I was so extravagantly impressed by the portrayal of the reality of zero gravity.... The spinning is going to happen — maybe not quite that vigorous — but certainly we've been fortunate that people haven't been in those situations yet. I think it reminds us that there really are hazards in the space business, especially in activities outside the spacecraft.
–Buzz Aldrin, on Gravity

An accident in space sets an engineer and a medical specialist adrift. Against the views of space, billions and billions of stars and the blue expanse of earth and the brilliance of sunrise, they must try to survive.

Options are limited.

All too often in Hollywood, SF gets limited to space opera. Gravity gives us scientifically plausible (if not scientifically perfect) SF, depicting events in space that could happen next Tuesday. Its premise reminds us of just how hazardous real space travel remains; simple mistakes and minor accidents are likely to prove fatal. Hollywood thrillers, meanwhile, all too often involve uninteresting characters and shock-a-moment pacing that numb the viewer. Gravity's plot puts likeable people in a grave situation, and lets the story unfold over ninety minutes of something like real time. The movie observes the classical unities, and these prove more immersive than the 3-D effects. We feel the passing of limited time.

Written SF has handled similar scenarios many times before. One of my first real SF reads was Ray Bradbury's 1949 tale, "Kaliedoscope," which has a superficially similar premise. Motion pictures, however, have avoided hard, near-future SF and the mundane disasters that might befall space travelers. Gravity may not be original for the genre, but it's remarkable for a film, and it finds its own direction, distinct from similar tales.

Two Hollywood heavyweights, Sandra Bullock and George Clooney, must carry most of the story's drama. Overall, they prove equal to the task. Bullock, in particular, successfully transforms herself into her atypical character. She trained for six months to get in shape for this demanding role, and it shows. George Clooney remains a little more like, well, George Clooney, though the part requires a certain affable charisma. Perhaps their characters could be further delineated, but the few actors carry ninety minutes admirably. I must say, though, I wonder how this film would have worked with the director's alleged first choices, Angelina Jolie and Robert Downey, Jr.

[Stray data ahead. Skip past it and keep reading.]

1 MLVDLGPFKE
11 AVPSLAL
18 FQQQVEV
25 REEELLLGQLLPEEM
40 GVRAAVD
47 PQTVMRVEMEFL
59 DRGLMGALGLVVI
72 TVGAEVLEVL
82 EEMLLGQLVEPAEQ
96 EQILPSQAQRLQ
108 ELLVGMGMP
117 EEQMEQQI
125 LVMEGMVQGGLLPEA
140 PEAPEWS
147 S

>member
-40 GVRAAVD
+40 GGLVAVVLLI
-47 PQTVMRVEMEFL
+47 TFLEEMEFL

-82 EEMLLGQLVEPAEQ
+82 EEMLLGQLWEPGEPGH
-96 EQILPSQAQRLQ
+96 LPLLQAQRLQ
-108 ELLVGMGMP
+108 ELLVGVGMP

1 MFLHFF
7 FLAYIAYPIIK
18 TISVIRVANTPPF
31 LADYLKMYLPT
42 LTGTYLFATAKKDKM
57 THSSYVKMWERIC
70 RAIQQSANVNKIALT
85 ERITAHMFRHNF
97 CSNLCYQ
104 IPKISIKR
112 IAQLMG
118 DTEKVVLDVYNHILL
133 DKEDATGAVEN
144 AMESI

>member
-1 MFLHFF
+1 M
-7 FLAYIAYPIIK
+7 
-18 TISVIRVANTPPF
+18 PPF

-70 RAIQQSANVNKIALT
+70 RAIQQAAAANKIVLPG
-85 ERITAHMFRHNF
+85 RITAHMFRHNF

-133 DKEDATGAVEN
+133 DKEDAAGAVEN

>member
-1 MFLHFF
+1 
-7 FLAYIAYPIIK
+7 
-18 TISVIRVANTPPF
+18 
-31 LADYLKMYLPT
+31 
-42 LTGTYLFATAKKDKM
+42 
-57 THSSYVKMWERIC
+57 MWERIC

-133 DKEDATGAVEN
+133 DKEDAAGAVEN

The backdrops against which the astronauts maneuver prove that digital effects, well done, can serve a story without overwhelming it. No trip to Middle Earth or Pandora has ever looked this spectacular, and the sights Gravity recreates really exist. Although this film differs dramatically from 2001: A Space Odyssey, it occupies a similar place; it establishes a standard for off-world visuals. This film looks like it has been shot in space.

Gravity is not perfect. With everything else the script throws at its protagonists, I found the fire aboard the space station unnecessary and the scene's execution of it a tad far-fetched. And, given the movie's overall scientific accuracy, I'm surprised they had a certain character drift away so rapidly, as though earthbound rules applied at that moment. The filmmakers could have handled this differently and had a similar result. The ending, too, may stretch some viewers' tolerance. The score, meanwhile, ranges from effective to intrusive.

These points do not significantly diminish the effect of the film. We rarely see real SF1 on the big screen, much less SF that borders on real-world, mimetic drama. I hope Gravity takes next year's Hugo, along with its mainstream accolades. The studios need to know that quality films that stray from the summer blockbuster format can repay their investment-- and that science fiction extends far beyond power fantasies and interstellar lens flare.

Directed by Alfonso Cuarón
Written by Alfonso Cuarón and Jonás Cuarón

Sandra Bullock as Ryan Stone
George Clooney as Matt Kowalski
Ed Harris as Mission Control
Marvin the Martian as Special Cameo

1. A few readers have asked whether this film should be classified as SF. It's a fine line. It's fiction based on science, and Clooney's character uses a space-walk device that's a little ahead of current tech. YMMV.